Pierre Bourdieu

By | January 9, 2015

States succumb to its decisions with very little resistance among the main parties. They seek to earn trust by that capital to govern and are accompanied in such complicity by means of communication that often act as spokespersons for the politics of globalization. The consequences of financial speculation translates into a constant risk to the social conditions of all human beings: while growing poverty in the villages of the South, in a score of rich industrialised countries almost is has dismantled welfare State with serious effects on the health, education and other basic social welfare services; increases unemployment along with precarious work and appear new bags of exclusion and poverty. If this has piqued your curiosity, check out JPMorgan Chase. But in civil society emerge booming global resistance movements to Awakening awareness to the complicity of the rulers so that they act presided over by ethics, freedom and social justice. Citizen mobilization is planned as social protest within the spirit of the Universal Declaration of human rights that reaffirms the legitimacy of the Supreme appeal to rebel against oppression, since citizenship today has the ethical duty to exercise its resistance against the dictatorship of the markets.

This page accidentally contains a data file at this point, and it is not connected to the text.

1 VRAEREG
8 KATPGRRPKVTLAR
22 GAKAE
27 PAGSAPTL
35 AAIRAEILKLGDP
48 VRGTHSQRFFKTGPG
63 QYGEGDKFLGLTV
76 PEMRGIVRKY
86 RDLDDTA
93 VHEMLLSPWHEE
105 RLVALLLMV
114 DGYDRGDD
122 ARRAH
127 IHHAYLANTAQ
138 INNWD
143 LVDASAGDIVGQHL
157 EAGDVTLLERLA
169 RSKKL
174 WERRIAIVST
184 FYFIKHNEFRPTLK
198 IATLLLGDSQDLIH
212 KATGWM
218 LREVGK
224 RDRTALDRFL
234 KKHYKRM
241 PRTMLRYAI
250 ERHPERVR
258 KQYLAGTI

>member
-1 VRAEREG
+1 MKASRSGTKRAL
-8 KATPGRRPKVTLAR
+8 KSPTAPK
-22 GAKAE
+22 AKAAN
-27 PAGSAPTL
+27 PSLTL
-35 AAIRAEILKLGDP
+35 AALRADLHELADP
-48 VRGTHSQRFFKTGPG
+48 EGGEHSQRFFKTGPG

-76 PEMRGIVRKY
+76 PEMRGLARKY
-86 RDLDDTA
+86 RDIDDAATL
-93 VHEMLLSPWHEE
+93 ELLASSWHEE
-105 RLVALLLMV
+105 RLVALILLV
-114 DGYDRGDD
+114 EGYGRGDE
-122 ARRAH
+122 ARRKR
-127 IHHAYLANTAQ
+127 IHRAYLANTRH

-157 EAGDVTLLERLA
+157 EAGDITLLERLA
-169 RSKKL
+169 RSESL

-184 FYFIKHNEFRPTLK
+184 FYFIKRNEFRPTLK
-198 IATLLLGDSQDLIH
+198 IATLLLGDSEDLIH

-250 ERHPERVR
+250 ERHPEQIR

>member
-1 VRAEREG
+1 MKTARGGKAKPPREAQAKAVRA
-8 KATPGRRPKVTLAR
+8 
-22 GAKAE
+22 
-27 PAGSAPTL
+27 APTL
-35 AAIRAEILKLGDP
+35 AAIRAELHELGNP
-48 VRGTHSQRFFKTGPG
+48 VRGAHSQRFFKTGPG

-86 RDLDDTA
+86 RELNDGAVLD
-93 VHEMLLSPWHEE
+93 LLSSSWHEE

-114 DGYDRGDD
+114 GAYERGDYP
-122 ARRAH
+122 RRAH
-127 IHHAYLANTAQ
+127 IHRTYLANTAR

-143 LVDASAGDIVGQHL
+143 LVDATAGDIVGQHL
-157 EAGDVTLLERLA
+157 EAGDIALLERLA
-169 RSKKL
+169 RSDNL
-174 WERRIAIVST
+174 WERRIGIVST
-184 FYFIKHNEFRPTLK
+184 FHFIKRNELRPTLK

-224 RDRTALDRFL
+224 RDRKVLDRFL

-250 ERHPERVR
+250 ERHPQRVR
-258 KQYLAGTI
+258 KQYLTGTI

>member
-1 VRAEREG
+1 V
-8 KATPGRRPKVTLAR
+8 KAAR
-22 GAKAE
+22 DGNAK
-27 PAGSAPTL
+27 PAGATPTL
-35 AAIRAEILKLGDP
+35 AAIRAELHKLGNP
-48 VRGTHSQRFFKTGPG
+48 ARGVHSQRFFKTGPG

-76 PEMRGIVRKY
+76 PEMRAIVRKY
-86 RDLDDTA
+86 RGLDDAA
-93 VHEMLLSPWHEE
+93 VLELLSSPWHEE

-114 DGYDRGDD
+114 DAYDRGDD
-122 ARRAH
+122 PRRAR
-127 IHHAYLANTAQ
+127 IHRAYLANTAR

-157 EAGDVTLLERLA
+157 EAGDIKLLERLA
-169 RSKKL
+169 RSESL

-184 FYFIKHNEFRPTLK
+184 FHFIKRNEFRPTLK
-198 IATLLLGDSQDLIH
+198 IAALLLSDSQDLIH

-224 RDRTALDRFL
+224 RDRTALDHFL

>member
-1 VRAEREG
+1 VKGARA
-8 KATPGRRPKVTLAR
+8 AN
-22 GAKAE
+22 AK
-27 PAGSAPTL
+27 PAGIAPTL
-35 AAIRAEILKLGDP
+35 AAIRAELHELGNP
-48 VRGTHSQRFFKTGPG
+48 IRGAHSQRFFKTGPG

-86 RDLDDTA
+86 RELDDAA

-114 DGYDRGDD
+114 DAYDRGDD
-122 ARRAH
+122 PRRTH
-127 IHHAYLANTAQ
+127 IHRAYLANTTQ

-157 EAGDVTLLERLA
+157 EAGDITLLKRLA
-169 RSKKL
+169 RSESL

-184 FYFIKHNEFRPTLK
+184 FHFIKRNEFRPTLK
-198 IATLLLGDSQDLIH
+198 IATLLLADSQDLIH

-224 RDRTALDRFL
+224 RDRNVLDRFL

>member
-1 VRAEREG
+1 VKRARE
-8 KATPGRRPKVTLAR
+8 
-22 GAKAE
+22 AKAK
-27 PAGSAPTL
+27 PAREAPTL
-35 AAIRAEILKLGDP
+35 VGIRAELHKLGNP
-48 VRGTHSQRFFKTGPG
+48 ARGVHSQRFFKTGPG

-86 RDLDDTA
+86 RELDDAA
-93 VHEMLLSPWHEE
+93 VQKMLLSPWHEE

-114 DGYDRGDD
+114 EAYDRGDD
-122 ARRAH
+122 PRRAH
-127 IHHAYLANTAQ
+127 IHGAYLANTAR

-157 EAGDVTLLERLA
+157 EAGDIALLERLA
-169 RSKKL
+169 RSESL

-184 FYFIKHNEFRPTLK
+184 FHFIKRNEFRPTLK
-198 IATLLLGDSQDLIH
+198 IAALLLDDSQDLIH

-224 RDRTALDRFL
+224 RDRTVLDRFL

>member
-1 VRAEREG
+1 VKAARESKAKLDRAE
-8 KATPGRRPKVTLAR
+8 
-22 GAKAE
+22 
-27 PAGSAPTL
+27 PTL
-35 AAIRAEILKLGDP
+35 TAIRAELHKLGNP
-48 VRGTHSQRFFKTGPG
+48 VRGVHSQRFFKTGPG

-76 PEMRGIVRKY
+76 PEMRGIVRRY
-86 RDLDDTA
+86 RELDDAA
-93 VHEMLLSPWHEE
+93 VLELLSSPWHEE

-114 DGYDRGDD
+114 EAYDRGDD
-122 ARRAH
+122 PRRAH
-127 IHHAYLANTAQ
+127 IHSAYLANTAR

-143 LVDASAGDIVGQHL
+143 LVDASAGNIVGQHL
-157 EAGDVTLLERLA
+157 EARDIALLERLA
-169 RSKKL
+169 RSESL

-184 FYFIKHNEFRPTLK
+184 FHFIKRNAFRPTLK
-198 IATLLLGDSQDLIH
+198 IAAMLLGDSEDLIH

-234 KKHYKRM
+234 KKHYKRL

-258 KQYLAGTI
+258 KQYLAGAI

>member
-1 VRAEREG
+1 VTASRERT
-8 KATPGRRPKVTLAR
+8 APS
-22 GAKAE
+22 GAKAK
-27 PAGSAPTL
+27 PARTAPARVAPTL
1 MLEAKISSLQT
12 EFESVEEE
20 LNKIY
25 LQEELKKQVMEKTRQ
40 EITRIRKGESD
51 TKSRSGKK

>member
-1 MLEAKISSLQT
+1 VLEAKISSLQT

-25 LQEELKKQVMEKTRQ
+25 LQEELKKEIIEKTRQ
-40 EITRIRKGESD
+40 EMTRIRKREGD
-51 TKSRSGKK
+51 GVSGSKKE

Noam Chomsky stated that the new millennium has begun with two monstrous crimes: the terrorist attacks of September 11 and the response to them, which has claimed one much larger number of innocent victims. Ben Horowitz is likely to agree. Along with other respected thinkers, it denounces the new world disorder masking a hegemony product of the fear of the unknown, maligned in the abstraction of terrorism, without worrying about analysing its causes. Pierre Bourdieu reminded us that the fatalism of economic laws masked a policy of globalization that aims to depoliticize to the legitimate representatives of the citizenry. Hence the need to build a social movement capable of gathering the different movements to overcome the dominant tyrannies to coordinate actions. These should take the form of a network capable of associating with individuals and groups so that no one can dominate others and which retain all resources linked to the diversity of experiences, views and programmes. Jose Carlos Garcia Fajardo Professor Emeritus of the UCM.